The chair of the Prince William County Board of Supervisors, Stewart has relentlessly attacked Gillespie's deep ties to Washington, tagging him with the moniker "Establishment Ed." But so far there is little evidence that Stewart's attacks have been effective: The most recent poll, conducted by Christopher Newport University, shows Gillespie with a healthy lead among the three candidates on the ballot.
    Super PACs, though, are broadly unpopular in today's political climate: Gillespie never mentions Crossroads on the stump, and his official biography makes no mention of it.
    And after all, Gillespie is not wanting for funds. Former Mississippi Gov. Haley Barbour, a former business partner of Gillespie's and once a Crossroads fundraiser himself, predicts that in a general election -- with Democrats eager to nationalize the race into a referendum on Trump's presidency -- the donor network he helped cultivate will eventually come home.
    Yet a survey of a dozen recent Crossroads donors this week revealed numerous major givers who say they have surprisingly not heard from Gillespie, even though some would gladly cut him a check should he call.
    "He's been a friend for a long time," said Mel Sembler, a major Republican fundraiser. But Sembler hasn't given -- he "absolutely" would if asked, though.
    "Who is he again?" asked media mogul Stan Hubbard, a Crossroads giver who said he deals mostly with former Bush aide Karl Rove, not Gillespie.
    Gillespie may be discovering that just because Republican donors have funded Crossroads, it does not mean that they will fund him personally.
    "Ed's relationship is with more the staff, princples and leadership with Crossroads -- and not neccssarily with the rank-and-file-donors," said one person close to the group, granted anonymity to candidly assess the relationship.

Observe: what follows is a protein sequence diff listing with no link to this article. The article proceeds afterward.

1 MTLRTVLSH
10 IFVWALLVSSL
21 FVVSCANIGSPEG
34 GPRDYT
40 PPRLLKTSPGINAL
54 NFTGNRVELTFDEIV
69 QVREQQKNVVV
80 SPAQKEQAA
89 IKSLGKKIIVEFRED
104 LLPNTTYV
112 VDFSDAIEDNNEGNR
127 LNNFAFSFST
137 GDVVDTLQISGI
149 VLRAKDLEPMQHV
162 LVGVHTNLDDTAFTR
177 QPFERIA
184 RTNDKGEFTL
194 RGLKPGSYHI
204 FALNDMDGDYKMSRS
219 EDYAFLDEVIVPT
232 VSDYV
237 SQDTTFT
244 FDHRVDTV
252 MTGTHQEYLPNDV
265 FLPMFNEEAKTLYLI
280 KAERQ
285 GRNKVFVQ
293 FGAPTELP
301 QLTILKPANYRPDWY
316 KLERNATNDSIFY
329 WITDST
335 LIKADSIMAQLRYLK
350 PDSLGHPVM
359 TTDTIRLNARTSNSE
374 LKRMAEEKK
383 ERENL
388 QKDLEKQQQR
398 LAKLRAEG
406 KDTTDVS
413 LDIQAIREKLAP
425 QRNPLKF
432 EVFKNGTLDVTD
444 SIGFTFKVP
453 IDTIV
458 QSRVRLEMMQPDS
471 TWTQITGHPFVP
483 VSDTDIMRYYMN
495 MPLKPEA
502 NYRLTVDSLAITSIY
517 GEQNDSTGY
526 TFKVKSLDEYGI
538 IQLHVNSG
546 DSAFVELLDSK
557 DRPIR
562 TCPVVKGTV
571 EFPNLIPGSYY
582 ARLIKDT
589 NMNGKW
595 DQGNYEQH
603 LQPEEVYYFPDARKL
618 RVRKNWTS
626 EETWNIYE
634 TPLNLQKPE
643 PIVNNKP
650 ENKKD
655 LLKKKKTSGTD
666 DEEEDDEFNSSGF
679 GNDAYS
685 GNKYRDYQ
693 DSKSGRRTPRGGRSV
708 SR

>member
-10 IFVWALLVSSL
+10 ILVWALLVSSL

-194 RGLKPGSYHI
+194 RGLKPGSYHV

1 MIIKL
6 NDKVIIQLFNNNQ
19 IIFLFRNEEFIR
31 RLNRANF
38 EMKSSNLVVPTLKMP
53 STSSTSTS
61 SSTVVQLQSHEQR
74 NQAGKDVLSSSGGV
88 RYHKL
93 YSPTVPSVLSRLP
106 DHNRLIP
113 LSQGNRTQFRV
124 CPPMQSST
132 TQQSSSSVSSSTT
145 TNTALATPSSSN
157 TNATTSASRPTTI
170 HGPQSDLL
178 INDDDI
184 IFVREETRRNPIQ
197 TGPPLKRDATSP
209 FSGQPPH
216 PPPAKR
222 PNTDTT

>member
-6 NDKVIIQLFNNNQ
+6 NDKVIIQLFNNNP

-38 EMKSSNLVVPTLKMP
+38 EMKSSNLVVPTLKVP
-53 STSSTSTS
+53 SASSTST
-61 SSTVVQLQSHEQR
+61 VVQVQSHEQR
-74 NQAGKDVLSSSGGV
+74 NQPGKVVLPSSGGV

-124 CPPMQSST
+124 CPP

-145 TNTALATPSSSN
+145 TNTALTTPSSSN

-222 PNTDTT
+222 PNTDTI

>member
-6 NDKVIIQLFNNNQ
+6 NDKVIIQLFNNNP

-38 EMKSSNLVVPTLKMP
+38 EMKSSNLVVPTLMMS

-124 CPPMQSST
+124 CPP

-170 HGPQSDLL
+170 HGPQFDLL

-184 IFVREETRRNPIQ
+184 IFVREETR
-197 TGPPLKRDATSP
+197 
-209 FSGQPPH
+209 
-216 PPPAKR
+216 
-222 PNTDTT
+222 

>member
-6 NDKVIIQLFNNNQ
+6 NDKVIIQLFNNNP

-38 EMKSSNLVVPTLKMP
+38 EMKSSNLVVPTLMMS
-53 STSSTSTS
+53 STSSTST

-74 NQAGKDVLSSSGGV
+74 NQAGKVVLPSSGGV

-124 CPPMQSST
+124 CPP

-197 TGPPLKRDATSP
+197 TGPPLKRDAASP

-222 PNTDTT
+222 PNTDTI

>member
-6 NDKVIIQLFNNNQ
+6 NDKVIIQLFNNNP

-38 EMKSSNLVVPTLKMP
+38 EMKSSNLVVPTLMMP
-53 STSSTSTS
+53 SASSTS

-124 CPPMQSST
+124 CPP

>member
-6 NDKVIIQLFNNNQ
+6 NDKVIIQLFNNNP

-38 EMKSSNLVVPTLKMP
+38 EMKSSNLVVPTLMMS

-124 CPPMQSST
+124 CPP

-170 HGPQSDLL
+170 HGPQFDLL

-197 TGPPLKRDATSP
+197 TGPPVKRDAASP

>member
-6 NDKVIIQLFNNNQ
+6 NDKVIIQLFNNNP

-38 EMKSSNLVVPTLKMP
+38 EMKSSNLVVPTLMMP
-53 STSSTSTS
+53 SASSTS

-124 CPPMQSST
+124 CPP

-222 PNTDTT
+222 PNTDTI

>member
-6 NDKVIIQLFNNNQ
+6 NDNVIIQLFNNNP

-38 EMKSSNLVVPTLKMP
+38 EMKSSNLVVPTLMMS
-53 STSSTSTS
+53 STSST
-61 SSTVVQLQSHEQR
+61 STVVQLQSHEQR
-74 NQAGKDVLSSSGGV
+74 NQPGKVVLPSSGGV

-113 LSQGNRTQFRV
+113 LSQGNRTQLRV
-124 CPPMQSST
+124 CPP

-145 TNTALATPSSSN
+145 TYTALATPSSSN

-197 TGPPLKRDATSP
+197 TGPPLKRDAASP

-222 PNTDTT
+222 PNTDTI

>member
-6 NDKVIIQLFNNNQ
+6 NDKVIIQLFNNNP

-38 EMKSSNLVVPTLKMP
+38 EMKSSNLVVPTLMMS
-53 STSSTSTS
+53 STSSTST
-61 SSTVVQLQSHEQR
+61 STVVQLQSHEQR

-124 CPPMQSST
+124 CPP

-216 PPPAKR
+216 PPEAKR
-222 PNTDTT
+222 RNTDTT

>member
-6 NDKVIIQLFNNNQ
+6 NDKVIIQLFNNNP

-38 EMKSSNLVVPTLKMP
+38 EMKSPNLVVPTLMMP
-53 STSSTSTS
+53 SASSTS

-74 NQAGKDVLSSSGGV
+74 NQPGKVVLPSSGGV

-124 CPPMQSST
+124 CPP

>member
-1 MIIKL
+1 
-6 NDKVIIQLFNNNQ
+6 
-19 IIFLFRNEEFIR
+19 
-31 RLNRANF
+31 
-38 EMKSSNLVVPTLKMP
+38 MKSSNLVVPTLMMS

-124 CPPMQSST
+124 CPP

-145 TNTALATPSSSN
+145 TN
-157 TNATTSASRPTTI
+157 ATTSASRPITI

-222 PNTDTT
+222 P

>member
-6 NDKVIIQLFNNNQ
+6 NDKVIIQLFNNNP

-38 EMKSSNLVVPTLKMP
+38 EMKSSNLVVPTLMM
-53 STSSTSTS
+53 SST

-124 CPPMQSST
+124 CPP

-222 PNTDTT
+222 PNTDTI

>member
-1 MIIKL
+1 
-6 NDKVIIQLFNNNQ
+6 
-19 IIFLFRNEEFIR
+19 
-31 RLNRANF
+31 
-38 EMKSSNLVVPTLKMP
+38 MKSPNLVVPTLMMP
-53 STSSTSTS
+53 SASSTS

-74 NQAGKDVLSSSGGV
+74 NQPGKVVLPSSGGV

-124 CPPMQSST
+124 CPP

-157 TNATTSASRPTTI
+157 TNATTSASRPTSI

Gillespie's intimates and multiple people close to Crossroads concede that his ties to the organization have long withered, Immediately after the Citizens United decision upended politics in 2010, Gillespie worked hand-in-glove with Rove to launch a batter of Republican fundraising operations that could allow the GOP to capitalize on the erasure of contribution limits.
    Since then, however, Gillespie's role has drastically diminished at Crossroads, according to multiple people familiar with the inner workings. Much of the Rove's political operation at Crossroads has been subsumed by that of Mitch McConnell, who has blessed the Crossroads network and launched a new partner organization, Senate Leadership Fund, that gobbled up much of the establishment Republican money in the 2016 race. After McConnell's team held the Senate against tough odds, some predict Rove's role could weaken even more.
    Nevertheless the donor network that Gillespie built at Crossroads is largely absent from his current run, according to an analysis of Virginia campaign finance disclosures. Donors to Crossroads -- such as Home Depot founder Bernie Marcus or new Trump Cabinet members Linda McMahon and Betsy DeVos -- are responsible for just over $350,000 to Gillespie's gubernatorial political operation, $100,000 of which came solely from the DeVos family.
    One longtime Crossroads donor, St. Louis billionaire Rex Sinquefeld, met with Gillespie twice since he announced his run for governor, according to Sinquefeld aide Travis Brown, and Sinquefeld admired his commitment to cutting taxes. But Gillespie failed to draw a check out of him, according to campaign finance records.
    Yet several senior Republicans close to Gillespie and Crossroads predict that the network's donors will eventually come around, arguing that prominent conservative givers won't tolerate a loss in the high-profile off-year election. And for now, sources concede, it's better politics to focus on Virginia givers -- not high-wattage GOP billionaires, who are almost all from out of state.
    "After talking to a number of Crossroads donors," said the senior group fundraiser, "I'm confident many are in his corner."